Chevrolet Spark Owner Manual (GMNA-Localizing-U.S./Canada-15540556) -
2022 - CRC - 4/9/21
Seats and Restraints 49
States and in every Canadian province says
children up to some age must be restrained
while in a vehicle.
Children can be seriously injured or killed
if the shoulder belt is worn behind their
back, under their legs, or wrapped around
their neck. The shoulder belt can tighten
but cannot be loosened if it is locked. The
shoulder belt locks when it is pulled all
the way out of the retractor. It unlocks
when the shoulder belt is allowed to go
all the way back into the retractor, but it
cannot do this if it is wrapped around the
child. Never leave children unattended in
a vehicle and never allow children to
improperly wear, or play with, the seat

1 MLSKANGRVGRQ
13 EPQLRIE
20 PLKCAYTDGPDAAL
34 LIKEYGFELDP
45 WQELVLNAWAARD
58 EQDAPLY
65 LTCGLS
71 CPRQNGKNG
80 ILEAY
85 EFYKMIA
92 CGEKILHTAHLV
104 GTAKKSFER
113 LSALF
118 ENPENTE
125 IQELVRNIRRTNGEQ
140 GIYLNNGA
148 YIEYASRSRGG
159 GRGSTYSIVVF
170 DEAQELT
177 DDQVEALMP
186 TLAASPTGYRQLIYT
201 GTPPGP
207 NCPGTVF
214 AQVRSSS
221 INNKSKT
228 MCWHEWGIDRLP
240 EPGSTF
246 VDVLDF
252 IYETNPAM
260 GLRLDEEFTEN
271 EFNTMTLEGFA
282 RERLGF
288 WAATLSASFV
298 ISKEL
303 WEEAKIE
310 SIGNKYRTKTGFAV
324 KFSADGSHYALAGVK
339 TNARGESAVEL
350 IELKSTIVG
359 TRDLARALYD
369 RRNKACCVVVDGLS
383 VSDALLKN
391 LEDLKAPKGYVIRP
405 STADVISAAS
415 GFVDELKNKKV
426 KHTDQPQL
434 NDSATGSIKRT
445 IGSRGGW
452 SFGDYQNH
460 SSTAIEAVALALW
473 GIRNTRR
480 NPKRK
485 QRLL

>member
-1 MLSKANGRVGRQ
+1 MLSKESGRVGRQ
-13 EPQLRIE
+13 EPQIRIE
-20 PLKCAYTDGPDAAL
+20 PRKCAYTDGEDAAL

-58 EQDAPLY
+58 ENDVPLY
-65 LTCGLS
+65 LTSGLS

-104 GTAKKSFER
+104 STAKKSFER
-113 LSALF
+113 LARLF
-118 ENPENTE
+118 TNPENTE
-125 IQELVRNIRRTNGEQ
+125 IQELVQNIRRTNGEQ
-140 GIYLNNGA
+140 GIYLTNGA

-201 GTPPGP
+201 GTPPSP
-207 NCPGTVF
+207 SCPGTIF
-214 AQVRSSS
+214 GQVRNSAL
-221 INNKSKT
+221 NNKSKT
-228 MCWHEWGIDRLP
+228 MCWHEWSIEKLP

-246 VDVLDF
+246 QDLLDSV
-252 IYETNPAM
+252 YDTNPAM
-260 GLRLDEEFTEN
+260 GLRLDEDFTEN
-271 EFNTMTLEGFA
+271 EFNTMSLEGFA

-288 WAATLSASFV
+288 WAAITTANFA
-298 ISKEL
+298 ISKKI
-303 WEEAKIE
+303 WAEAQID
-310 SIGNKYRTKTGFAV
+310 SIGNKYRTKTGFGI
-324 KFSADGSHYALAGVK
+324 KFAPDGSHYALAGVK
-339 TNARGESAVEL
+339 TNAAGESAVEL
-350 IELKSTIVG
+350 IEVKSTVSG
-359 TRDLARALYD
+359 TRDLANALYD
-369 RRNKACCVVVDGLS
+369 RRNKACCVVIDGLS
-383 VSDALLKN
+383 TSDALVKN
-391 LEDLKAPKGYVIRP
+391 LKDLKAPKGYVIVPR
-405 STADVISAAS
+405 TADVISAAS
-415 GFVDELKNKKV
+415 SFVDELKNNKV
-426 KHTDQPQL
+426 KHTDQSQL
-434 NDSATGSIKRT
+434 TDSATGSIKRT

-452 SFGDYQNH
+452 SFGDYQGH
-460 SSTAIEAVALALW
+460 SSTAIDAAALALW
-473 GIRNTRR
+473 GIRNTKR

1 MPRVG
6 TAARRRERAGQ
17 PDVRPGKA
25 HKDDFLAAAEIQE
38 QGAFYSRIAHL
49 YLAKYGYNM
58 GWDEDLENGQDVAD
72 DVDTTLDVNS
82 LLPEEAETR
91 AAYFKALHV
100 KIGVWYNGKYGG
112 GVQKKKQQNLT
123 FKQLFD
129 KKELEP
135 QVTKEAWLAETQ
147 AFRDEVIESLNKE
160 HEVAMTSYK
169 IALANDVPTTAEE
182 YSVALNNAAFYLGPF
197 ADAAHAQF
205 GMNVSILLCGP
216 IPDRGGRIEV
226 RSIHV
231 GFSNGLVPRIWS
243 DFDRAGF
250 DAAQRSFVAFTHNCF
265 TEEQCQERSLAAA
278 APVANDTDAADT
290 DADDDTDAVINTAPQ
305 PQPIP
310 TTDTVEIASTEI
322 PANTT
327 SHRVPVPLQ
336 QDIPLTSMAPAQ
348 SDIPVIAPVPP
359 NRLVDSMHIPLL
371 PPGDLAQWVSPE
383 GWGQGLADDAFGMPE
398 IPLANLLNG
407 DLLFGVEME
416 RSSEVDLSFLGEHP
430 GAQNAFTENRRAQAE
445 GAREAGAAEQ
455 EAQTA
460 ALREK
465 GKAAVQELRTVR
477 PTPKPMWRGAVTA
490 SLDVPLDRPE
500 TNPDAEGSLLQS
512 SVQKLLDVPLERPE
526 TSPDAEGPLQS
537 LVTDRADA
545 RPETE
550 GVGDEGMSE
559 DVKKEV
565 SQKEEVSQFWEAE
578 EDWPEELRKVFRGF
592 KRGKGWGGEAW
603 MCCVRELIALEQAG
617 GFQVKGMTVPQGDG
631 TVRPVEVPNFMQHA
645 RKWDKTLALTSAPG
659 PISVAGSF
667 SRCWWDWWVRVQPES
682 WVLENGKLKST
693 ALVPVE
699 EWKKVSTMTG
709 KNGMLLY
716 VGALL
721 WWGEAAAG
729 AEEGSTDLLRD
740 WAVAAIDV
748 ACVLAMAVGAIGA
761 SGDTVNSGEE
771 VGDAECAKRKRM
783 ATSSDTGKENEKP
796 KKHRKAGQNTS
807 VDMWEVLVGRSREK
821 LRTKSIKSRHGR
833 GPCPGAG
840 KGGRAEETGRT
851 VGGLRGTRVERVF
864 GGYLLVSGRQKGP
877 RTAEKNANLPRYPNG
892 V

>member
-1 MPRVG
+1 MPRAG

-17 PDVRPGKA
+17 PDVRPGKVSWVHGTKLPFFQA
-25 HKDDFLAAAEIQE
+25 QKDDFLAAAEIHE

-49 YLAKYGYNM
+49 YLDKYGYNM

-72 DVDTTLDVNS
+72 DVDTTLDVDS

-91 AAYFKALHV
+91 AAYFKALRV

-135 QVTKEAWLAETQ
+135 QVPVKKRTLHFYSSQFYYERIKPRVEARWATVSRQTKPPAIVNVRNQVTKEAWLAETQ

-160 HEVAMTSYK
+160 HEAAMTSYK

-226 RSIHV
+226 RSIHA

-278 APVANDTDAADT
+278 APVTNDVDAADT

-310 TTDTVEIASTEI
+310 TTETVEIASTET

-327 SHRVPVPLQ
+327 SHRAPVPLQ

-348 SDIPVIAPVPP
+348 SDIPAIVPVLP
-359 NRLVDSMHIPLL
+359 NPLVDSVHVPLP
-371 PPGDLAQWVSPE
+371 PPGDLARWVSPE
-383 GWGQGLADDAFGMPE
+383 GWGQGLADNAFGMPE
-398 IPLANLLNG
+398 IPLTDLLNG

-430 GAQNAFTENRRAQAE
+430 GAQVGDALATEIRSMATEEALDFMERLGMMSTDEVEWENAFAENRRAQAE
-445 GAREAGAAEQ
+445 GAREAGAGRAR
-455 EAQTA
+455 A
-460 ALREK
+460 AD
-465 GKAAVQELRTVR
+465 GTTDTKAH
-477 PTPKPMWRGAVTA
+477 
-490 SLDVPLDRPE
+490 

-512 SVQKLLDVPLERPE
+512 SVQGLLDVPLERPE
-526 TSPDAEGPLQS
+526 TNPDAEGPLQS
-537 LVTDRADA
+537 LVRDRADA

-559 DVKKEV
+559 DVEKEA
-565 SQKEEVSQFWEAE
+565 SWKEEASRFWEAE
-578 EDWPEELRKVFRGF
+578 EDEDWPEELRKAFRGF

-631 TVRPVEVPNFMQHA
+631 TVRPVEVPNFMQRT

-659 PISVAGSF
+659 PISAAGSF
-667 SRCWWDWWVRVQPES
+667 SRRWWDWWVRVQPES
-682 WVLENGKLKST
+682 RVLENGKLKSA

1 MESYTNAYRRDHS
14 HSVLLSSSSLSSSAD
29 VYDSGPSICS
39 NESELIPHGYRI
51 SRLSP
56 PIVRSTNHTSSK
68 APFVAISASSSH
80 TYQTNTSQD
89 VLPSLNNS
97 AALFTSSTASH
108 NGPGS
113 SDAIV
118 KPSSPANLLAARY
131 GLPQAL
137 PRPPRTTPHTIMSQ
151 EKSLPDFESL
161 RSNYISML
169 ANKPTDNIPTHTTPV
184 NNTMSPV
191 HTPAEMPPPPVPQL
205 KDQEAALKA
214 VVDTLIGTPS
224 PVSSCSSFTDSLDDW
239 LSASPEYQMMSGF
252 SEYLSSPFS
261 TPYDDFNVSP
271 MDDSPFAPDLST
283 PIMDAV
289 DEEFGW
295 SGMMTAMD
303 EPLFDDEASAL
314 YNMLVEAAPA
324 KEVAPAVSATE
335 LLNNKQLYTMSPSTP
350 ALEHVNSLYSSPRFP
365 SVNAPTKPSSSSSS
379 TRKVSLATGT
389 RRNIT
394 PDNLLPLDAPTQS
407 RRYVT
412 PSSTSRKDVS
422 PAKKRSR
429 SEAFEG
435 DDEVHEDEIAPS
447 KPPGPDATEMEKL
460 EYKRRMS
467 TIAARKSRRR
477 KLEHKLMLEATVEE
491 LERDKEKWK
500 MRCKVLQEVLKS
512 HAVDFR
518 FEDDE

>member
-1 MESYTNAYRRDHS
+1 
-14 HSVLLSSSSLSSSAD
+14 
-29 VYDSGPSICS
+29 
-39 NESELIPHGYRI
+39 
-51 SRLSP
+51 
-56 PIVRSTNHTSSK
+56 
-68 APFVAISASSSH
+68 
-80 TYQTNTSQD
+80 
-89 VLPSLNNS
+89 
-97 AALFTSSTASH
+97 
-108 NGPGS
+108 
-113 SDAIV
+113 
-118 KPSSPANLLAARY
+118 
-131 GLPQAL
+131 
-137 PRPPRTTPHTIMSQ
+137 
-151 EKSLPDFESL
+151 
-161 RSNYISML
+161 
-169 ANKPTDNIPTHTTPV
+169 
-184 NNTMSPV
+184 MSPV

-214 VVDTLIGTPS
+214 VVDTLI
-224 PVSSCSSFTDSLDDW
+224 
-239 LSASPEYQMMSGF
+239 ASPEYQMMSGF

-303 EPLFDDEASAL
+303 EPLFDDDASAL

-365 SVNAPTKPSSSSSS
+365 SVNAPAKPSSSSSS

Every time infants and young children ride
in vehicles, they should have the protection
provided by appropriate child restraints.
Neither the vehicle's seat belt system nor its
airbag system is designed for them.
Children who are not restrained properly can
strike other people, or can be thrown out of
Never hold an infant or a child while
riding in a vehicle. Due to crash forces, an
infant or a child will become so heavy it
is not possible to hold it during a crash.
For example, in a crash at only
40 km/h (25 mph), a 5.5 kg (12 lb) infant
will suddenly become a 110 kg (240 lb)
force on a person's arms. An infant or
child should be secured in an appropriate
Children who are up against, or very
close to, any airbag when it inflates can
be seriously injured or killed. Never put a
rear-facing child restraint in the front
outboard seat. Secure a rear-facing child
restraint in a rear seat. It is also better to
secure a forward-facing child restraint in
a rear seat. If you must secure a
forward-facing child restraint in the front
outboard seat, always move the front
passenger seat as far back as it will go.
Child restraints are devices used to restrain,
seat, or position children in the vehicle and
are sometimes called child seats or car seats.